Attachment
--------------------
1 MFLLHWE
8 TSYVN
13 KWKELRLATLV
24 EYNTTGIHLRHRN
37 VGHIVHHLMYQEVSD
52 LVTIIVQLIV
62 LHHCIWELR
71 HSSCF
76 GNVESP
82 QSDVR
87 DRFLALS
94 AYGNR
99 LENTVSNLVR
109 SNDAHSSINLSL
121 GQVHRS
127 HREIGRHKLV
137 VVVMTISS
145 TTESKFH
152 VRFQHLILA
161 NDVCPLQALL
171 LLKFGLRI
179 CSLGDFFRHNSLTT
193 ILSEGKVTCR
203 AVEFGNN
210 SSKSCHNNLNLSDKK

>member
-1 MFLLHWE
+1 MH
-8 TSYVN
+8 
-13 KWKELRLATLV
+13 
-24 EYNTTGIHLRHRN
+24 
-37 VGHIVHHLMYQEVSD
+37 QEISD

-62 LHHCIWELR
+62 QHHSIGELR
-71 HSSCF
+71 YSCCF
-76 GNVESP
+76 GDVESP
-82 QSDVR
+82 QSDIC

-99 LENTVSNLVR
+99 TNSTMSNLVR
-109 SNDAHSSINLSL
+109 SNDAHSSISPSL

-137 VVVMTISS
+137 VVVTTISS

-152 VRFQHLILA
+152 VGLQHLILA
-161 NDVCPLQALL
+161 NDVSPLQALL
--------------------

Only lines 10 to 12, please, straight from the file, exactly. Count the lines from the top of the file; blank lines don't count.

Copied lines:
82 QSDVR
87 DRFLALS
94 AYGNR